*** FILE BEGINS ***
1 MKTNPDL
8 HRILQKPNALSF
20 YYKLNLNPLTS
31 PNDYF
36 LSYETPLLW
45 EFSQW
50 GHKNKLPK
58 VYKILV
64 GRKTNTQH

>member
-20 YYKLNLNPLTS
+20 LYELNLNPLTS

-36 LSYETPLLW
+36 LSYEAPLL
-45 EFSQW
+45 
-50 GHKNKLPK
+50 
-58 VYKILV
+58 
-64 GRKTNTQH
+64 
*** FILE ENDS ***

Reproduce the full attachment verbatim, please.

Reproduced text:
1 MKTNPDL
8 HRILQKPNALSF
20 YYKLNLNPLTS
31 PNDYF
36 LSYETPLLW
45 EFSQW
50 GHKNKLPK
58 VYKILV
64 GRKTNTQH

>member
-20 YYKLNLNPLTS
+20 LYELNLNPLTS

-36 LSYETPLLW
+36 LSYEAPLL
-45 EFSQW
+45 
-50 GHKNKLPK
+50 
-58 VYKILV
+58 
-64 GRKTNTQH
+64 